Zonotrichia albicollis: White-throated sparrow

The white-throated sparrow [Zonotrichia albicollis] is a passerine bird of the American sparrow family Emberizidae.

There are two adult plumage variations known as the tan-striped and white-striped forms. On the white-striped form the crown is black with a white central stripe. The supercilium is white as well. The auriculars are gray with the upper edge forming a black eye line.

On the tan form, the crown is dark brown with a tan central stripe. The supercilium is tan as well. The auriculars are gray/light brown with the upper edge forming a brown eye line. Both variations feature dark eyes, a white throat, yellow lores and gray bill. There is variation and some individuals may show dark lateral stripes of each side of the throat.

White-throated sparrows breed in central Canada and New England. They nest either on the ground under shrubs or low in trees in deciduous or mixed forest areas and lay three to five brown-marked blue or green-white eggs. In winter, it migrates to the southern and eastern United States.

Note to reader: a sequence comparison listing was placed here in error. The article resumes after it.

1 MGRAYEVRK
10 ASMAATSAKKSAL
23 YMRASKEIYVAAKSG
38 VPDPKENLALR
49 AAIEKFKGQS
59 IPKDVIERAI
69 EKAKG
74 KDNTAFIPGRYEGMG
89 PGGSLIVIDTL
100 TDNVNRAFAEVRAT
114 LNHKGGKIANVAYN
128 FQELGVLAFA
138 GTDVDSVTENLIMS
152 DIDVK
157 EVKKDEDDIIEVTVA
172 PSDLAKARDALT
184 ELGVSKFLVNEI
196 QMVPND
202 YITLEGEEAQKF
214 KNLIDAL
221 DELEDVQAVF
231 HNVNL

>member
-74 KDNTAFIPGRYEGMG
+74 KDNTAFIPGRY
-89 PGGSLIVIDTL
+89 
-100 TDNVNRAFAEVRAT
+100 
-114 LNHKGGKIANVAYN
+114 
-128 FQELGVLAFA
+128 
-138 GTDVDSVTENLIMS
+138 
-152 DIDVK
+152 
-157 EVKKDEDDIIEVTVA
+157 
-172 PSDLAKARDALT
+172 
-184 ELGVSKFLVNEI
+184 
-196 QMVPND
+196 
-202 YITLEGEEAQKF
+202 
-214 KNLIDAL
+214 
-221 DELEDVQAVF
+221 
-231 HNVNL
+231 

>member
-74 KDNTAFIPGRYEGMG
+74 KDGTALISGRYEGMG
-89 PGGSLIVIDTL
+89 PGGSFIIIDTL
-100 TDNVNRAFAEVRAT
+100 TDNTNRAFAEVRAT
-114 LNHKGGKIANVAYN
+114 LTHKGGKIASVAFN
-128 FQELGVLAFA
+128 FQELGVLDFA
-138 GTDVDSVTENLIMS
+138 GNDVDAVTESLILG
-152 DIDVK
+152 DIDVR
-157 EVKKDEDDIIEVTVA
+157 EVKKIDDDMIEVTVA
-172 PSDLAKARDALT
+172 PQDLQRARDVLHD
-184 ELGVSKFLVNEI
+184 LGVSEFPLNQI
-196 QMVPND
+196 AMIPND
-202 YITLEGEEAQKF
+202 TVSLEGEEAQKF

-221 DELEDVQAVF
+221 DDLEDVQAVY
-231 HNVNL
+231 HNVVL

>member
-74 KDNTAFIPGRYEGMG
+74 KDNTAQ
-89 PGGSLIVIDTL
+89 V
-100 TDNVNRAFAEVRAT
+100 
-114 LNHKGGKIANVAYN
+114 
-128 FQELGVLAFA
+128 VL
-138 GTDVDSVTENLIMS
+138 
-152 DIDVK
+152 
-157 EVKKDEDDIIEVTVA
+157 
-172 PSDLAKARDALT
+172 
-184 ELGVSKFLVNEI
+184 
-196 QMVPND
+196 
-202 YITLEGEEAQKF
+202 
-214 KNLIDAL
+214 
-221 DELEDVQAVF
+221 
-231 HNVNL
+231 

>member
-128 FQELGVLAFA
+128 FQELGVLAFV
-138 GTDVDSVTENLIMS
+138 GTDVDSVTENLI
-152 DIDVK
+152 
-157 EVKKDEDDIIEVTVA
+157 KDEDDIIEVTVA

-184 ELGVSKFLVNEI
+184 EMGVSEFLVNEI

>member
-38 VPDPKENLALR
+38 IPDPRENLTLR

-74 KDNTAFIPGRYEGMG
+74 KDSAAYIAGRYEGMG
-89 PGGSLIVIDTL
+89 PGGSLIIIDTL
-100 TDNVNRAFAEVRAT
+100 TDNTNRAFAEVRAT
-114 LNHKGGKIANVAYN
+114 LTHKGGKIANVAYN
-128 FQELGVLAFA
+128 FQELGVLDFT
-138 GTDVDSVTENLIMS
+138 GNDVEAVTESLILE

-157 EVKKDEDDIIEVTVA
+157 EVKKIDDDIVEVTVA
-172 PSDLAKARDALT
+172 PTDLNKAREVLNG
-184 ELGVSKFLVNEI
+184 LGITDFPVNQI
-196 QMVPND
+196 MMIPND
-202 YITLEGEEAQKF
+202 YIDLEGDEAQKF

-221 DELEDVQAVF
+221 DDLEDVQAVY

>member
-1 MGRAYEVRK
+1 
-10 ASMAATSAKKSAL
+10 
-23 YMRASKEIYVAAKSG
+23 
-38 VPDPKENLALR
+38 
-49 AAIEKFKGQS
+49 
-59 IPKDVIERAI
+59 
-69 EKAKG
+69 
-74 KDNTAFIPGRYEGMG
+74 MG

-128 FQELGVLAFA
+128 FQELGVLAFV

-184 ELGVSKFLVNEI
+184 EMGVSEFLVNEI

Photo: Chamblee, GA, USA [20151126]

Source: Wikipedia

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Mimus polyglottos: Northern mockingbird

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The northern mockingbird [Mimus polyglottos] is the only mockingbird commonly found in North America. This bird is mainly a permanent resident, but northern birds may move south during harsh weather. This species has rarely been observed in Europe.

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The northern mockingbird is renowned for its mimicking ability, as reflected by the meaning of its scientific name, ‘many-tongued mimic.’ The northern mockingbird has gray to brown upper feathers and a paler belly. Its wings have white patches which are visible in flight.

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The northern mockingbird is an omnivore. It eats both insects and fruits. It often found in open areas and forest edges but forages in grassy land. The northern mockingbird breeds in southeastern Canada, the United States, northern Mexico, the Bahamas, the Cayman Islands and the Greater Antilles.

Photo: Chamblee, GA, USA [20151115]

Source: Wikipedia

Polistinae sp.: Yellow Paper wasp

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Paper wasps are 0.7 to 1.0 inch [1.8 to 2.5 cm] long wasps that gather fibers from dead wood and plant stems, which they mix with saliva, and use to construct water-resistant nests made of gray or brown papery material. Paper wasps are also sometimes called umbrella wasps, due to the distinctive design of their nests.

Photos: Booker T Washington State Park, Chattanooga, TN, USA [20151106]

Source: Wikipedia